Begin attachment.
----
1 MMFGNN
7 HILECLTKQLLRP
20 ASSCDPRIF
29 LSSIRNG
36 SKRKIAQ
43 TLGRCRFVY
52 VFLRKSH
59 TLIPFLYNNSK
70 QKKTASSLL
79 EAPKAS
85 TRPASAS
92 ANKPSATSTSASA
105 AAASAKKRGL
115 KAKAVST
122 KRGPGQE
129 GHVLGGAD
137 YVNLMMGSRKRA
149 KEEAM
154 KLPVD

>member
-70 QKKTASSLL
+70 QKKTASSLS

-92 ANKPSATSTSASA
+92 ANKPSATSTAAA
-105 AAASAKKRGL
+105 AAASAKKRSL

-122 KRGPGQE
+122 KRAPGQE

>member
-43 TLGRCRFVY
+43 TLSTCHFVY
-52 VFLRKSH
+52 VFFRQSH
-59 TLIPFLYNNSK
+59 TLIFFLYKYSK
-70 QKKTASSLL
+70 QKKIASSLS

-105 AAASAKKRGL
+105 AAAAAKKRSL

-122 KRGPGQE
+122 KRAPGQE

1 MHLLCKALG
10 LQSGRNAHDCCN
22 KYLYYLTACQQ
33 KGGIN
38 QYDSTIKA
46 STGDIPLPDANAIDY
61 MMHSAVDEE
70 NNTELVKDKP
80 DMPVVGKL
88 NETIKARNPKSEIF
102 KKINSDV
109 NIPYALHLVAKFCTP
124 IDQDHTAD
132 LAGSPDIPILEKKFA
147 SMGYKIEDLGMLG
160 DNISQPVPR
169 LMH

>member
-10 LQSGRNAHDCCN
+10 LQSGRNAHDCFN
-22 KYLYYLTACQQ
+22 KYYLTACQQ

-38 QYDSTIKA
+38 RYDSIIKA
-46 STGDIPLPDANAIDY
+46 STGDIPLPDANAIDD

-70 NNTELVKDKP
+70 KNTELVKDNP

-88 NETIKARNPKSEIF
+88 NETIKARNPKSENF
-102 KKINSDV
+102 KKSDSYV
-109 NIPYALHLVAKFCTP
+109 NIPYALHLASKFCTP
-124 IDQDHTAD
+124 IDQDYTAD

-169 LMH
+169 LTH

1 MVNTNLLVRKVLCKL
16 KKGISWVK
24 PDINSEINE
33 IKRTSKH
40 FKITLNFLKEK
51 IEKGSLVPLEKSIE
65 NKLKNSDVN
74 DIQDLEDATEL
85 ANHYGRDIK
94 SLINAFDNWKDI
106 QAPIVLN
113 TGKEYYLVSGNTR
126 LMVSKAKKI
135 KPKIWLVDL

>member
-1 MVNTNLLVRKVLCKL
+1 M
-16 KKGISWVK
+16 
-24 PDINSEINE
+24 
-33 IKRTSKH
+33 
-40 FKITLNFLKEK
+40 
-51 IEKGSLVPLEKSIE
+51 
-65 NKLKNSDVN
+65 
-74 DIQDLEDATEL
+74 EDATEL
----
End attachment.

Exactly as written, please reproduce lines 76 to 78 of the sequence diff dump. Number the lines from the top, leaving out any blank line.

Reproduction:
-124 IDQDHTAD
+124 IDQDYTAD

-169 LMH